[PP.38.01] THE RELATIONSHIP BETWEEN REGULAR PHYSICAL EXERCISE AND NOCTURNAL BLOOD PRESSURE IN KOREAN AMBULATORY BLOOD PRESSURE MONITORING (KORABP) STUDY

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Abstract

Objective:

There have been many reports showing that regular physical exercise can reduce the blood pressure (BP). Thus physical activity is one of the important component of lifestyle modification of hypertension. It is known that nocturnal BP is an independent factor for the cardiovascular event but there are few studies for the relationship between physical exercise and nocturnal BP.

Design and method:

Among 4145 subjects whose data for both clinical data and ambulatory blood pressure monitoring (ABPM) data file from the 5308 Korean ABPM (KorABP) study subjects, 3689 subjects were analyzed. The exclusion criteria was age less than 20 years (n = 84), missing data for the questionnaire for physical exercise (n = 372). Physical exercise was defined as regular structured exercise which intensity was heavier than the fast walking for 30 minutes. The count was recorded as the number per week.

Results:

Age was 55.5 ± 14.1 years and female was 45.9 %. Prevalence of hypertension, antihypertensive medication (AHM), diabetes and cardiovascular diseases were 58.9%, 32.5%, 13.0%, and 21.1%, respectively. Daytime and nighttime systolic BP was 138.5 ± 17.2 mmHg and 126.3 ± 18.8 mmHg. When adjusted for age, sex, BMI, and AHM, exercise frequency was independently decreased daytime systolic BP (beta = -0.52 mmHg per exercise, p = 0.02). For the nighttime systolic BP further adjusted by daytime systolic BP and sleep quality, exercise frequency was an independent factor (beta = -0.26 mmHg per exercise, p = 0.002). The statistical significances were observed even for only for 1 times per week. When further adjusted by smoking, exercise frequency was independent for nocturnal dipping (beta = 0.18% per exercise, p = 0.015)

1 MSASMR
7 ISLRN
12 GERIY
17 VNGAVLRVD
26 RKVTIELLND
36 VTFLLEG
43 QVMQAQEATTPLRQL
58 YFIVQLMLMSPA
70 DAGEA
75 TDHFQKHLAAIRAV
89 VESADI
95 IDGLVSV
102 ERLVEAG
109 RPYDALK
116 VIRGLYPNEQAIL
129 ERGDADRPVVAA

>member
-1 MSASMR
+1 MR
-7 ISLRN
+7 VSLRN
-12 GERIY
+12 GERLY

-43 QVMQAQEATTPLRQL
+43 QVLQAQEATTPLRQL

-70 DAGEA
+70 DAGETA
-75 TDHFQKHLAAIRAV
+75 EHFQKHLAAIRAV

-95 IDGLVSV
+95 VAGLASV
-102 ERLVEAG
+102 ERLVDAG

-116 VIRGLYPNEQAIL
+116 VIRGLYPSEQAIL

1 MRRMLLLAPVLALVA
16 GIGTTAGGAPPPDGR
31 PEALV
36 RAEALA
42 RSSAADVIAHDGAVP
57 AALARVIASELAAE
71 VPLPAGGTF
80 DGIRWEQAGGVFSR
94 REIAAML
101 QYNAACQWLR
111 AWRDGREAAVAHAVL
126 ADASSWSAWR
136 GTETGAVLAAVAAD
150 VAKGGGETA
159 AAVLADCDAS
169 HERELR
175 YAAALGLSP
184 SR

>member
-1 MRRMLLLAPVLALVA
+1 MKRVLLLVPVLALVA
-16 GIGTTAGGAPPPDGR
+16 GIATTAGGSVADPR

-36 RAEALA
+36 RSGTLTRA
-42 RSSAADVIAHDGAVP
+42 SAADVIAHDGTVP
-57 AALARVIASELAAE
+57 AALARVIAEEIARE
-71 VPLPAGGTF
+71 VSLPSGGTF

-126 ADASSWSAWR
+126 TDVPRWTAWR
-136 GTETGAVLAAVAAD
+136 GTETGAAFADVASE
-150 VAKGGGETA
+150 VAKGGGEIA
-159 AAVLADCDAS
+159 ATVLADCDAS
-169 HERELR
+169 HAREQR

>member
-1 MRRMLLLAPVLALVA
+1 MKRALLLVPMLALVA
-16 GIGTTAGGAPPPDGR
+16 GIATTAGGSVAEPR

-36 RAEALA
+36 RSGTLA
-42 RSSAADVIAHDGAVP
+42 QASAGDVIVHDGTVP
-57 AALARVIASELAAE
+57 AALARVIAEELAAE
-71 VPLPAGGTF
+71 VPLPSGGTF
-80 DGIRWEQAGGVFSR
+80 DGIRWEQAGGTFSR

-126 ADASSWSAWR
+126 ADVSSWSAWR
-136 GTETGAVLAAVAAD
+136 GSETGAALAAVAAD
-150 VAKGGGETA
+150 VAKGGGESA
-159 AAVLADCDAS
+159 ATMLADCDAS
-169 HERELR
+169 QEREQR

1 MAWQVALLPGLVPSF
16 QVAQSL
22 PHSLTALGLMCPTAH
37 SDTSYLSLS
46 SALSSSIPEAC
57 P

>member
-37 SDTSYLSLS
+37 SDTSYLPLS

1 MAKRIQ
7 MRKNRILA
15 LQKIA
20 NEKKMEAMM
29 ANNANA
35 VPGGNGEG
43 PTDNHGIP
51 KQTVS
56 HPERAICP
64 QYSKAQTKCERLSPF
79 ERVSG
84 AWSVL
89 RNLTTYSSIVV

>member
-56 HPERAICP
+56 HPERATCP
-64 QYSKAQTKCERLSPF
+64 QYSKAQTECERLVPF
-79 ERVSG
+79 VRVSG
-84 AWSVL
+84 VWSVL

Conclusions:

Regular physical exercise is independently associated with lower nocturnal BP also lower daytime BP and with increased nocturnal dipping, which was independent of AHM and sleep quality.

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